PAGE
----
Joe and Wanda on Management

Joe Kerr and Wanda B. Goode, two characters from Nick McCormick’s book, “Lead Well and Prosper,” dispense their management wisdom

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Category: Workplace Dynamics

Incivility in the Workplace

25 April, 2011 (17:27) | Leadership, Management, Workplace Dynamics | By: Administrator

While paging through my Alma Mater’s alumni business magazine, I came across a story about faculty member, Christine Porath’s book, The Cost of Bad Behavior: How Incivility is Damaging Your Business and What to Do About It.

Apparently, via surveys, Porath has found that 96 percent of people have experienced incivility in the workplace. She also did some work to quantify the dollar impact of the bad behavior. In a study with Cisco she deduced that if a mere one percent of employees experienced workplace incivility, the cost would be $12 million in lost work time and employee departures.

Thoughts Joe and Wanda?

Joe Kerr: Where there are people, there is incivility. I just happen to be better at it than most. Fight fire with fire!

Wanda B. Goode: I actually agree with Joe’s first statement, but that doesn’t mean we should throw up are hands in defeat. We ought to do our best to limit the bad behavior. I haven’t read Christine’s book, but I’ve read Nick McCormick’s Acting Up Brings Everyone Down which broaches the same subject. There is definitely a better way. It is interesting that efforts are underway to put a dollar value on the resulting lost productivity. Not sure that will be enough though. Unless there is a direct cause and effect link between incivility and lost dollars, I fear there won’t be much of a priority placed on improving.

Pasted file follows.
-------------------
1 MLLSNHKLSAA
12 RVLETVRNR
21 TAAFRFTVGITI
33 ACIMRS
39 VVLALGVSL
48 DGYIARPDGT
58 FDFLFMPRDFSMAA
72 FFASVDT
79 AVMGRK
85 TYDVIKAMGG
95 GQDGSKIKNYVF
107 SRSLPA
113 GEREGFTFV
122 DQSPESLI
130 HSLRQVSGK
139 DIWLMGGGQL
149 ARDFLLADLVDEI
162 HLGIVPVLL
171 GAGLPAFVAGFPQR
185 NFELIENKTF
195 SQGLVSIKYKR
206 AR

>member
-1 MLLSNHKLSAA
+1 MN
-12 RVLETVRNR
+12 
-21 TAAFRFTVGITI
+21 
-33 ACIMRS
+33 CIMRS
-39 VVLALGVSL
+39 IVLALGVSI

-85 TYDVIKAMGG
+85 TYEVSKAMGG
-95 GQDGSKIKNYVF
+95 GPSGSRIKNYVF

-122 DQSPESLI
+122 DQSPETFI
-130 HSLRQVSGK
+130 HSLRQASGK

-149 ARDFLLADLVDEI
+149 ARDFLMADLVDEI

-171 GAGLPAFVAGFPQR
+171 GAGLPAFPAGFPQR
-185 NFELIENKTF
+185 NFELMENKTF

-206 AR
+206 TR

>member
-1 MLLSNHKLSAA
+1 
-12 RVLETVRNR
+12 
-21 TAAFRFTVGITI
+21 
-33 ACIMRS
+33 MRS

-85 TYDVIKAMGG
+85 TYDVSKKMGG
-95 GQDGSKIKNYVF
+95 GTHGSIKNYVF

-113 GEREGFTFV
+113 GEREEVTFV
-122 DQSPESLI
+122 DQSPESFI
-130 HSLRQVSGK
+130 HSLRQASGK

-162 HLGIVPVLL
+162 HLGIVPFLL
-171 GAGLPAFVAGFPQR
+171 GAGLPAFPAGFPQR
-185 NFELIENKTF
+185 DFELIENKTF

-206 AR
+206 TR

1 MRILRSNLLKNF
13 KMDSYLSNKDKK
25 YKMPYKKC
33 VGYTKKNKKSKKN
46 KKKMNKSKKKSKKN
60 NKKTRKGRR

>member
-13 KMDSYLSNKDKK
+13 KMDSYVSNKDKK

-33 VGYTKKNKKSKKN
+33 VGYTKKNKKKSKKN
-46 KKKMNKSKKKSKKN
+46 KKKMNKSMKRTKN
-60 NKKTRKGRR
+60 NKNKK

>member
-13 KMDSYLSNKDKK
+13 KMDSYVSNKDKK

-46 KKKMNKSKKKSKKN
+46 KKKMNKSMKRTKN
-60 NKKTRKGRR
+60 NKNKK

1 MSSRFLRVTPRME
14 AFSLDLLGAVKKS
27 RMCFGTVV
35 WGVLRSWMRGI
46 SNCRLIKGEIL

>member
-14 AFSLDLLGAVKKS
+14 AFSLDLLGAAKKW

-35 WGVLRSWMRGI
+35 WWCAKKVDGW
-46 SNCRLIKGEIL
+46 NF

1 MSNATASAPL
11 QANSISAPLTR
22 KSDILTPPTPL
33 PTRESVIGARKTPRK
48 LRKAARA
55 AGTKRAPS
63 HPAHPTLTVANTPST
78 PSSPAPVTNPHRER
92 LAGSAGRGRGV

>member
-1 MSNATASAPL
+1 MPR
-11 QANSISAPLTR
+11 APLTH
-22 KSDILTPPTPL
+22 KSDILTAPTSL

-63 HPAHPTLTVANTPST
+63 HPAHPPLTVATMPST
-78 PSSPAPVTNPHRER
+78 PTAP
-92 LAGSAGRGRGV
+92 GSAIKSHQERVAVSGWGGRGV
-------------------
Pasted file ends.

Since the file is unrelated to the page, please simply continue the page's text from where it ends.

Here’s are some related posts…

Executive Lecture Preview: Managing Workplace Incivility
Cost of Workplace Incivility
Workplace Incivility on the Rise: Four Ways to Stop It

Get Hard Results Through Soft Skills

30 July, 2010 (21:25) | Communication, Leadership, Management, Podcast - Management Tips, Workplace Dynamics | By: Administrator

Wooden Nickel - Management Tips 4

In this ten minute Management Tips Podcast, Susan Cramm, president of Valuedance, talks about how to build a coalition of support in order to achieve great results.

Social Media Policy Guidelines

25 February, 2010 (22:50) | Management, Podcast - Management Tips, Workplace Dynamics | By: Administrator

Wooden Nickel - Management Tips 4

In this podcast Michael Specht, owner of Inspecht, provides tips for managing social media in the workplace. Listen up!